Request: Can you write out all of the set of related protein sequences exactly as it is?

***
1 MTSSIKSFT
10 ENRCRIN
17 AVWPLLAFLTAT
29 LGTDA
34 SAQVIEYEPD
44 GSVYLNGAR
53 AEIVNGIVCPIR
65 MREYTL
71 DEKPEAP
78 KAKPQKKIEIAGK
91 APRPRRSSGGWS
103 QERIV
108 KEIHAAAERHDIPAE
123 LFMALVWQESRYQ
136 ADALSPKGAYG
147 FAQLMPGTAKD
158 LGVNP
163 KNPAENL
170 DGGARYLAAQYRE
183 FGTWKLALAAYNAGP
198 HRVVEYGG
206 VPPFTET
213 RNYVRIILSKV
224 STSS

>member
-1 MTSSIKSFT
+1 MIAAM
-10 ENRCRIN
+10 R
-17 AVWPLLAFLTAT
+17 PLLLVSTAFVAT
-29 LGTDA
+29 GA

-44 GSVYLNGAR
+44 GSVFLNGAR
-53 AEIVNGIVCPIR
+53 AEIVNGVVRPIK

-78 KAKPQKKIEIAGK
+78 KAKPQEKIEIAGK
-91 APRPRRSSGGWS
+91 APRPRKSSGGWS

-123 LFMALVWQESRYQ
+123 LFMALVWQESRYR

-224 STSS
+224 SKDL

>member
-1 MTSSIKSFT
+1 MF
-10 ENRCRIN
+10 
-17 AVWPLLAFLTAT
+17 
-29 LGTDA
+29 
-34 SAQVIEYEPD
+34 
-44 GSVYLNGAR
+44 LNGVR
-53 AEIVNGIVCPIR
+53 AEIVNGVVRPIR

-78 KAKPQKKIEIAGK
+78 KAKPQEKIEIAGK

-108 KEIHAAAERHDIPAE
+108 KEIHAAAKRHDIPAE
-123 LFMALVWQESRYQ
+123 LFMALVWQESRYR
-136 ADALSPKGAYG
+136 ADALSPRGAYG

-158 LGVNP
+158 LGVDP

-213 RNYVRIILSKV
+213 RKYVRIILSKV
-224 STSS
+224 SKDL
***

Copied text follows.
1 MTSSIKSFT
10 ENRCRIN
17 AVWPLLAFLTAT
29 LGTDA
34 SAQVIEYEPD
44 GSVYLNGAR
53 AEIVNGIVCPIR
65 MREYTL
71 DEKPEAP
78 KAKPQKKIEIAGK
91 APRPRRSSGGWS
103 QERIV
108 KEIHAAAERHDIPAE
123 LFMALVWQESRYQ
136 ADALSPKGAYG
147 FAQLMPGTAKD
158 LGVNP
163 KNPAENL
170 DGGARYLAAQYRE
183 FGTWKLALAAYNAGP
198 HRVVEYGG
206 VPPFTET
213 RNYVRIILSKV
224 STSS

>member
-1 MTSSIKSFT
+1 MIAAM
-10 ENRCRIN
+10 R
-17 AVWPLLAFLTAT
+17 PLLLVSTAFVAT
-29 LGTDA
+29 GA

-44 GSVYLNGAR
+44 GSVFLNGAR
-53 AEIVNGIVCPIR
+53 AEIVNGVVRPIK

-78 KAKPQKKIEIAGK
+78 KAKPQEKIEIAGK
-91 APRPRRSSGGWS
+91 APRPRKSSGGWS

-123 LFMALVWQESRYQ
+123 LFMALVWQESRYR

-224 STSS
+224 SKDL

>member
-1 MTSSIKSFT
+1 MF
-10 ENRCRIN
+10 
-17 AVWPLLAFLTAT
+17 
-29 LGTDA
+29 
-34 SAQVIEYEPD
+34 
-44 GSVYLNGAR
+44 LNGVR
-53 AEIVNGIVCPIR
+53 AEIVNGVVRPIR

-78 KAKPQKKIEIAGK
+78 KAKPQEKIEIAGK

-108 KEIHAAAERHDIPAE
+108 KEIHAAAKRHDIPAE
-123 LFMALVWQESRYQ
+123 LFMALVWQESRYR
-136 ADALSPKGAYG
+136 ADALSPRGAYG

-158 LGVNP
+158 LGVDP

-213 RNYVRIILSKV
+213 RKYVRIILSKV
-224 STSS
+224 SKDL